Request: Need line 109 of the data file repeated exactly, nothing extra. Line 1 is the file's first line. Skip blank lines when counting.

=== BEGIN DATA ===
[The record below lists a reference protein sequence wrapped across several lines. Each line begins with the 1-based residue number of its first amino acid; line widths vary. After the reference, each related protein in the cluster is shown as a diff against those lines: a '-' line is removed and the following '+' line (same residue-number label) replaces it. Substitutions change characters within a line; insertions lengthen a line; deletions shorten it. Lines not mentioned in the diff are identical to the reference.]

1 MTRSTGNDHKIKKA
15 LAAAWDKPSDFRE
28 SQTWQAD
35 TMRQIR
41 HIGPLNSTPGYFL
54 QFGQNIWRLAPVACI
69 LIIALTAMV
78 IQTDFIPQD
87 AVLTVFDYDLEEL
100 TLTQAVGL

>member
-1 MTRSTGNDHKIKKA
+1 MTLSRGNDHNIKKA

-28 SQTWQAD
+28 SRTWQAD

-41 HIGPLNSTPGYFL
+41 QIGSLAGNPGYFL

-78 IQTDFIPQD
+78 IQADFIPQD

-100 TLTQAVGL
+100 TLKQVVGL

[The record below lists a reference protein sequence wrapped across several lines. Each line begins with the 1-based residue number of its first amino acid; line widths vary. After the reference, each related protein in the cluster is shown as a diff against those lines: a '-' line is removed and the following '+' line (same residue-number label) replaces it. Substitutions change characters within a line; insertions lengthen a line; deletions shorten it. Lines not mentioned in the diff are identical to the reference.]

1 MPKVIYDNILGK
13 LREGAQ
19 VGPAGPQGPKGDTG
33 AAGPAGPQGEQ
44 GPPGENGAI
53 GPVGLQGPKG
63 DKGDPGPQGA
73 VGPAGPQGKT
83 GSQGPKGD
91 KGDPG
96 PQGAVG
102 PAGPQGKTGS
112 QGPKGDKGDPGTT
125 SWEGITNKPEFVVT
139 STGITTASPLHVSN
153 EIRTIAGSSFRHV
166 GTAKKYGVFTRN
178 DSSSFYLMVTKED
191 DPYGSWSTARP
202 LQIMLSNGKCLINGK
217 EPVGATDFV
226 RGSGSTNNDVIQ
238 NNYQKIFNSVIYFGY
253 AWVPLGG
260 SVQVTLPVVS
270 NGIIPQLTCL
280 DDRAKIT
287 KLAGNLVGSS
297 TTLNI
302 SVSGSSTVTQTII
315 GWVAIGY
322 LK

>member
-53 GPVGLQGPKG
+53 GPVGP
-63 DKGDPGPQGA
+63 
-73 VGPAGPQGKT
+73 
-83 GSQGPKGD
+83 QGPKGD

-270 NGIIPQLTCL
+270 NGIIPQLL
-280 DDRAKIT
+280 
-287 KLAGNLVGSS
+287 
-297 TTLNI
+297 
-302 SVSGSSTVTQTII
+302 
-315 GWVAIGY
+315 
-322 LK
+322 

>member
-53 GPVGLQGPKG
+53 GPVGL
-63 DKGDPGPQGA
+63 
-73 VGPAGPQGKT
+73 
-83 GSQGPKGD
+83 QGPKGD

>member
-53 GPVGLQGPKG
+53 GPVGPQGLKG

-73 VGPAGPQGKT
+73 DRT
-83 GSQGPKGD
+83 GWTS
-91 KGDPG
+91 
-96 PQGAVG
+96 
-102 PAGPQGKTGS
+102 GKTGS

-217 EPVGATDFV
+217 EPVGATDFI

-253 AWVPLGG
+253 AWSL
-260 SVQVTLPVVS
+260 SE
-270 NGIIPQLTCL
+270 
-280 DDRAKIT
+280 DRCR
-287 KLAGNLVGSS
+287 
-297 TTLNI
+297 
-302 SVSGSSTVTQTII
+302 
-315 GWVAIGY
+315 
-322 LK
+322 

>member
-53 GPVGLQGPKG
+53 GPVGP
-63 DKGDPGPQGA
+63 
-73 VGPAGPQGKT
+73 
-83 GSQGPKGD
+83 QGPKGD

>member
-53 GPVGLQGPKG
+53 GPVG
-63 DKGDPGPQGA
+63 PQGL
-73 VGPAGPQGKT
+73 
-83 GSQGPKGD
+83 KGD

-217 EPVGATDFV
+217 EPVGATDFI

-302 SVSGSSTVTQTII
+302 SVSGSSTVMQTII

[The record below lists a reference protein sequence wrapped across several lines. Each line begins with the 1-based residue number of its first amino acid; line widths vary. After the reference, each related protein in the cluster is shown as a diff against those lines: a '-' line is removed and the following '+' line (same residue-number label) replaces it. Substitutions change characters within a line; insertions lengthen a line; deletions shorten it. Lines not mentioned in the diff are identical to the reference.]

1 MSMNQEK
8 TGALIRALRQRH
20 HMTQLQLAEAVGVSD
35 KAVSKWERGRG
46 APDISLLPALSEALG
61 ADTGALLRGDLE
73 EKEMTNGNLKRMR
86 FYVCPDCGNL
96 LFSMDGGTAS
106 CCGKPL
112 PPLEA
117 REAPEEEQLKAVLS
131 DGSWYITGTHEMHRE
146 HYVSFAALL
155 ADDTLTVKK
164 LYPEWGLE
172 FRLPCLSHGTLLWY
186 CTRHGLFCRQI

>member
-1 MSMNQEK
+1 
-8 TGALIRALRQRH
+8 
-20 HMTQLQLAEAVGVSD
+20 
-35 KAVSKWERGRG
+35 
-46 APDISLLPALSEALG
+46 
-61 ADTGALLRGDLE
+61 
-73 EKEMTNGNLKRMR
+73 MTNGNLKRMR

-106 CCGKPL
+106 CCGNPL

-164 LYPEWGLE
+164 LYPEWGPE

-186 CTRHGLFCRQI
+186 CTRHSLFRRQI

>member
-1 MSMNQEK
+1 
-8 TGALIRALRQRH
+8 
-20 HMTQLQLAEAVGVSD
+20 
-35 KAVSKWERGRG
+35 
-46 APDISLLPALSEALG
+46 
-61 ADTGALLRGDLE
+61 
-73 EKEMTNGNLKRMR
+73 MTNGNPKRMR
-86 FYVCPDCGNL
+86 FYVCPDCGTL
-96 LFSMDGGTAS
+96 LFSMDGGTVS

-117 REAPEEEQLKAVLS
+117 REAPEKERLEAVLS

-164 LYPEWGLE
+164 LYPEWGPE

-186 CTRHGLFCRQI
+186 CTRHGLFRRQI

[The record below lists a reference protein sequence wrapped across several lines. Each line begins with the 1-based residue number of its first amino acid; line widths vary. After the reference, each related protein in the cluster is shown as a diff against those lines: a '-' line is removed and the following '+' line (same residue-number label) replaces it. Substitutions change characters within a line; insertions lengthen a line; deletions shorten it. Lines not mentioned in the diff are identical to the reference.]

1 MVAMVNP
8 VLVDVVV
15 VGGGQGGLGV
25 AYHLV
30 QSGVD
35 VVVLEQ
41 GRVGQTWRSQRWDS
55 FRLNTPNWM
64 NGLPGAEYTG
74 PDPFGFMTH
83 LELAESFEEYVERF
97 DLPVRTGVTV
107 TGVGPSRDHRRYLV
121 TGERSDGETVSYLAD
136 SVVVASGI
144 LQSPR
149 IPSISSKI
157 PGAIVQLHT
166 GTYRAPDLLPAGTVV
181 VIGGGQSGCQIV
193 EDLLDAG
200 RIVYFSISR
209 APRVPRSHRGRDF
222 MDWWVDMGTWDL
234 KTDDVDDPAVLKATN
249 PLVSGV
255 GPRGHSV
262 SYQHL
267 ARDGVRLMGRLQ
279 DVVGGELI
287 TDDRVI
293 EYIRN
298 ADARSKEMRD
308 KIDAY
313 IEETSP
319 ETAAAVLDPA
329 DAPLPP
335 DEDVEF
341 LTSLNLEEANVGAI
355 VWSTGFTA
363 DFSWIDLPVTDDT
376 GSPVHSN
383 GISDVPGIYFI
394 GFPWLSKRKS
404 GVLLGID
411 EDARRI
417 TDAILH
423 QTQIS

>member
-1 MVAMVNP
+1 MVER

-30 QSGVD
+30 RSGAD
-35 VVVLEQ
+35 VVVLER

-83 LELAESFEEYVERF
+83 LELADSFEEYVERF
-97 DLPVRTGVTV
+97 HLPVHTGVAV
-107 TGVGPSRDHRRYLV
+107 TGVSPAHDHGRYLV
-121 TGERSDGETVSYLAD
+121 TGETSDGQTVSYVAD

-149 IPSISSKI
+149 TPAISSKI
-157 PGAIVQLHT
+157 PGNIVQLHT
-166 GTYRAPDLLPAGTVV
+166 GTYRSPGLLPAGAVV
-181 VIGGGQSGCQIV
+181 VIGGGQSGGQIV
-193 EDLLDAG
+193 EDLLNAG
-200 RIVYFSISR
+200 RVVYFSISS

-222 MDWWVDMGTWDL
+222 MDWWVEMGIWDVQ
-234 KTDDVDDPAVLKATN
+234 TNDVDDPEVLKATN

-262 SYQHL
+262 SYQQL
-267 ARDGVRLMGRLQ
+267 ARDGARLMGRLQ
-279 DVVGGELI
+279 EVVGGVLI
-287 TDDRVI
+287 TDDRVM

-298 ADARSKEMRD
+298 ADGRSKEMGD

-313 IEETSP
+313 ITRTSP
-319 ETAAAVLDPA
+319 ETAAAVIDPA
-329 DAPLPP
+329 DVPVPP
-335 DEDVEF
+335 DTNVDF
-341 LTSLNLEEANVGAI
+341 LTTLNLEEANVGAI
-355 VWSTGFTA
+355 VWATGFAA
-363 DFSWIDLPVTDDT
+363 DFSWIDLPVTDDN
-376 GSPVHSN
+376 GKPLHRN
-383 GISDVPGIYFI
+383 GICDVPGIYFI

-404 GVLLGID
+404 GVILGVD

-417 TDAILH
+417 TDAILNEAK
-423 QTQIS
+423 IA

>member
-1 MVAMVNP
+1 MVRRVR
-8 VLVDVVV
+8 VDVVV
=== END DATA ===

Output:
-280 DDRAKIT